The car pulled to the curb, engine running, a hand flashing up to the window. That, over there, the hand was saying to the driver. Well, okay, but why not? Kate grew antsy at Hibbler’s side. She said, tapping the frame of his glasses, an attention-getter Mat Busby used on people, “Who’s in there?”
He didn’t understand her at first. His wife picked up phrases…he’d thought this was one. Like “a penny for your thoughts”, only head-shrinker talk—the kind of thing, again, that Busby came up with.
But she said, “Did you ever see those people?”
Then one of them got out, and still the engine was going. It was a quiet car, maybe a hybrid. The taillights flashed, the noise stopped. The woman climbed the little incline on which the Hibbler house sat, and bent to check a price-tag…Sharpee scribbled on a strip of masking tape. Another woman got out and stood there, holding the driver’s door open.
“Is it ten dollars?”
Todwillow had been getting around all over, walking out to the back yard, disappearing into the garage, long enough Hibbler thought he would just go see what Todwillow was up to. Todwillow seemed next to have slipped inside the house, and left the front door standing open. He came back out, humming.
“Bahp, bahp, bahp, bahp!”
Doing an electric guitar, getting on the other side of the chest. The woman smiled up at him. People did smile at Todwillow, gave him the flat laugh, took a step away…as she was doing.
He’d come out and say, “Messin’ with your mind”, when he felt like saying it. This time he let her in on the joke—that there was one—hovering a finger over something.
“Well, I’m just going to refinish it.”
Kate said, “Do you need help, getting it in your trunk?”
“Are you buying that?” the other woman called out.
“Oh, I don’t know, ten dollars.”
“You know what would be great…if you like doing crafts…you said you were refinishing it?” He saw Kate search for a prop; he knew, all the Yard Sale Success checklists she’d been reading online, she was trying to boost another item. They didn’t have a lot of old furniture.
“I would let you have that basket for half-price, if you’re buying the chest.”
“Oh, I don’t want a basket.”
“Nine dollars and fifty cents,” Todwillow said.
“We have a lot of books. We have kids’ books. If there’s anything special you’re looking for.”
The trunk popped.
The other woman came up, and stood next to her friend.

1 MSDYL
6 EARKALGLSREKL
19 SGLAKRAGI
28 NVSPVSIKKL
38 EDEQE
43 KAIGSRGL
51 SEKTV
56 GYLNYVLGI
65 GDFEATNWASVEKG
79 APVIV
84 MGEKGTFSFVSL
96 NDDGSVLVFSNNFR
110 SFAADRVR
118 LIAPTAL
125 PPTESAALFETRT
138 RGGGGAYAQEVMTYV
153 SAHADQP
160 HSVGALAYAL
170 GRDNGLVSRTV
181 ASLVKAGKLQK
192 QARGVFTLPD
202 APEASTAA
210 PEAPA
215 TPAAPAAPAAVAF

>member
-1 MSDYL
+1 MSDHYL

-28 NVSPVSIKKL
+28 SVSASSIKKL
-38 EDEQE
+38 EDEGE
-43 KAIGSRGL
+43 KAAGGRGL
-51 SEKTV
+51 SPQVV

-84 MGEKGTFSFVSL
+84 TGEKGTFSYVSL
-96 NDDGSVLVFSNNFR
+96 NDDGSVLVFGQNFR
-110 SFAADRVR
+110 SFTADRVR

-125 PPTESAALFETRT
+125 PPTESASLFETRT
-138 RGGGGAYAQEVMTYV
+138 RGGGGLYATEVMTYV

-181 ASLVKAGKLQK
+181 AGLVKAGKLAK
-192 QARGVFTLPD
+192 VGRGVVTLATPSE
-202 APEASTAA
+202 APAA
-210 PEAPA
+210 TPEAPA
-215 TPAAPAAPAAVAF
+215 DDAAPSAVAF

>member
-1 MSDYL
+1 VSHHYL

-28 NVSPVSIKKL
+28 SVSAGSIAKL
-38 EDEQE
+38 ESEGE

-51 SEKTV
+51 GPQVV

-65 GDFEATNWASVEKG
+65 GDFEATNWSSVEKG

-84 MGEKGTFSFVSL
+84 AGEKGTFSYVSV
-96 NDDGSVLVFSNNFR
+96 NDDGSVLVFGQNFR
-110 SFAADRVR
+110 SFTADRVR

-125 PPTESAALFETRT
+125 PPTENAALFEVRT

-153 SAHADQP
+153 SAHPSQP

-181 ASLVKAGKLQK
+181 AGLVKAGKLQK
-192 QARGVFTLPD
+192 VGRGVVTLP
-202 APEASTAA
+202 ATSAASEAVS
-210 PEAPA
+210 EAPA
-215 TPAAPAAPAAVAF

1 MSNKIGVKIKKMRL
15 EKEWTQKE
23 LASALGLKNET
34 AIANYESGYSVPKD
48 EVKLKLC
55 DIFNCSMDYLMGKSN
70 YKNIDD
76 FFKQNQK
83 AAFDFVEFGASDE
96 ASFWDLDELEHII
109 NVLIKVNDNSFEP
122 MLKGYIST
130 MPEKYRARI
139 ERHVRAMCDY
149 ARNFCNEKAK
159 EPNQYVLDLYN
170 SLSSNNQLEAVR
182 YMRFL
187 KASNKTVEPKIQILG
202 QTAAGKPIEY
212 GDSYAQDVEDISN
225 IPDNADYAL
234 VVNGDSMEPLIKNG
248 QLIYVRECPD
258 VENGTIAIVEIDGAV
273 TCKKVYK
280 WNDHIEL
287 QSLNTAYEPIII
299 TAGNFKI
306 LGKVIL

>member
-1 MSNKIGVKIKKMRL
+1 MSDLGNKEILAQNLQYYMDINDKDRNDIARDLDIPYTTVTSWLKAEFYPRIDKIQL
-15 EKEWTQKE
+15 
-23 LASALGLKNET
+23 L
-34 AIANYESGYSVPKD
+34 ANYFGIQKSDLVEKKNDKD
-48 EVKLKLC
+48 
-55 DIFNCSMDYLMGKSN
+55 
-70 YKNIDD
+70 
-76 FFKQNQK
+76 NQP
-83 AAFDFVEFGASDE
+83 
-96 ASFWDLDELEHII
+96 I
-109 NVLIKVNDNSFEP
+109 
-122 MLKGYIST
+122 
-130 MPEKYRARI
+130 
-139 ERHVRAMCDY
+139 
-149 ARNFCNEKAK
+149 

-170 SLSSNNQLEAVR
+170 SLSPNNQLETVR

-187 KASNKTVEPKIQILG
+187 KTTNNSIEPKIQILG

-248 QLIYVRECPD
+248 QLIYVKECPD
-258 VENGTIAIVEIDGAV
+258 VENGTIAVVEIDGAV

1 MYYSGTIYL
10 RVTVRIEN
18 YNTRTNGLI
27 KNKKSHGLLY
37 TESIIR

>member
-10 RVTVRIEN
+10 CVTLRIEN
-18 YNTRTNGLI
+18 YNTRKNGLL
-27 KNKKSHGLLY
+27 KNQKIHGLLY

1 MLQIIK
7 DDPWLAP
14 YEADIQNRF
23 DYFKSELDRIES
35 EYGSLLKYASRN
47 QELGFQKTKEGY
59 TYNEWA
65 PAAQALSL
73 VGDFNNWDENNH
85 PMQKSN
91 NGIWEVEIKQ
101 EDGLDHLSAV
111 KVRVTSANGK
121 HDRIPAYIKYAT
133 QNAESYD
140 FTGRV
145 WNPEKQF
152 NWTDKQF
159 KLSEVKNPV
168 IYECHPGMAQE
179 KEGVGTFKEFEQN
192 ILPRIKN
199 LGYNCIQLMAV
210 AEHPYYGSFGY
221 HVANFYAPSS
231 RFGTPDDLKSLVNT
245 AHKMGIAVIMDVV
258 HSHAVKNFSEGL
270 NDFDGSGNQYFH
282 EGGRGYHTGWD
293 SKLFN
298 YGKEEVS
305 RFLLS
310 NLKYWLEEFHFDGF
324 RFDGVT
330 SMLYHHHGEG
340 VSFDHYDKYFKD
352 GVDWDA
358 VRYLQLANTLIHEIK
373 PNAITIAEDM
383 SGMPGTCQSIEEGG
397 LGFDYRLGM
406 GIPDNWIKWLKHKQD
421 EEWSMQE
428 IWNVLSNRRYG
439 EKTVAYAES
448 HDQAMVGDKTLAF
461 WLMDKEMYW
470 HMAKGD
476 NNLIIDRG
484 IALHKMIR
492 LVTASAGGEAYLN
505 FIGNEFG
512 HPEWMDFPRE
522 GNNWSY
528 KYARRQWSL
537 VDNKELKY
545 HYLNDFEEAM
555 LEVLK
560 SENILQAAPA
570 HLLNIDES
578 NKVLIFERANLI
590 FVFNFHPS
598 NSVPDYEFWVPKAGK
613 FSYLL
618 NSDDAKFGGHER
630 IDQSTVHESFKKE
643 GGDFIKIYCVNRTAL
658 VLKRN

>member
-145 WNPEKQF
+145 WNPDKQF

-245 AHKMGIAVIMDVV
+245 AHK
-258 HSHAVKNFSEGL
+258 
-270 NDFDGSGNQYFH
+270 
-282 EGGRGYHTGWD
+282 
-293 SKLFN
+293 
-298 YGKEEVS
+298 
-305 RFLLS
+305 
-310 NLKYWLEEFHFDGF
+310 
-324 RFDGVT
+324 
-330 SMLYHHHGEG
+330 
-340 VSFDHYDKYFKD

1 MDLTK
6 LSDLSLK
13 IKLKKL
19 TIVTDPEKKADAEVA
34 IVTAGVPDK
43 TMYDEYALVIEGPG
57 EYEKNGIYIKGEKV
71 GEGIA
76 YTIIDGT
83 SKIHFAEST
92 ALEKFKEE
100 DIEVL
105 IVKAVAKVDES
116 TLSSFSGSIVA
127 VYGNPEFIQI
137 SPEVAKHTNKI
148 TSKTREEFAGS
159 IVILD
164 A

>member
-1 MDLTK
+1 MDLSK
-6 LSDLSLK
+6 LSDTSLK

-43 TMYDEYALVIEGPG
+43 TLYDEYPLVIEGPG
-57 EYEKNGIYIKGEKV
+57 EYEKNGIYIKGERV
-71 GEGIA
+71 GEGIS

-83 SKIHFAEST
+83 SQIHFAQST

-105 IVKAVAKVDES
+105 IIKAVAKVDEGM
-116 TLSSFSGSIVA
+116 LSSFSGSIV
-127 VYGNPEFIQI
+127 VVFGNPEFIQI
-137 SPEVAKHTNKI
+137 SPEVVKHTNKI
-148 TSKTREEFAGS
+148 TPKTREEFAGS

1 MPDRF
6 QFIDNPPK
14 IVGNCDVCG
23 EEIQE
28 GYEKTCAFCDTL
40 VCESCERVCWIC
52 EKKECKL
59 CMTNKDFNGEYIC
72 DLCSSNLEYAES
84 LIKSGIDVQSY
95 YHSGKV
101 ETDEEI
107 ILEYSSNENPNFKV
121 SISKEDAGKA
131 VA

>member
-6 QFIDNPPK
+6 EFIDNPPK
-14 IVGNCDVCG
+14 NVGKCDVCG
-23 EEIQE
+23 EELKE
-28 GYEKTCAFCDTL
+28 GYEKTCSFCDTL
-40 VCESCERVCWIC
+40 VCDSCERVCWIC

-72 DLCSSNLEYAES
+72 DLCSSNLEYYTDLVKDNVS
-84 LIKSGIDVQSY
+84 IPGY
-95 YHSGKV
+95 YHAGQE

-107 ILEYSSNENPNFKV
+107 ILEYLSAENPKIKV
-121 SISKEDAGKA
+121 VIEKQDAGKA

“It’s ten dollars,” the friend said.
“Up to you.” She, like the first, bent to examine the finish. “Seriously pukey.” She gave Kate a challenging smile. But Todwillow laughed.
“Paint it white.” He grabbed an invisible brush from the air, swished this back and forth. The chest had been pink, magenta pink.
Magenta, a safe name, and crayon-y. Todwillow made that same type of croak, like a minute ago with the guitar, every time he had an occasion to say hot pink, and this in some way creeped Hibbler out. He didn’t call his daughter’s old toy chest hot pink. He’d painted it over in brown, before putting it on the street. The job was cursory. Pukey…maybe a fair call.
“No, ma’am,” Todwillow said. The woman who wanted to buy it had squatted down, testing the weight of the chest. “Hibbler’s gonna put that in your trunk for you.”
He’d done nothing for Cathlyn Burris, when she’d bought the rocking chair and set off towards her house, bumping her knees, half tripping. He’d kept his eyes on her, watched her until she stopped, sat the chair on the sidewalk, sat in the chair, body language humorous, and made (or took) a phone call. He felt keen about this, in a way he couldn’t, to himself, explain; this awkwardness, a sort of punishment.
He could have carried it for her. He felt bad because it hadn’t occurred to him. Or not bad, but fearful of getting away with more than he could hope to. Todwillow was going to use this against him.
So, given the prompt to prove himself an okay guy, Hibbler jumped up, got a grip on, and shouldered the chest. By this inexorability, the bargain was sealed.
Both women edged up to the table.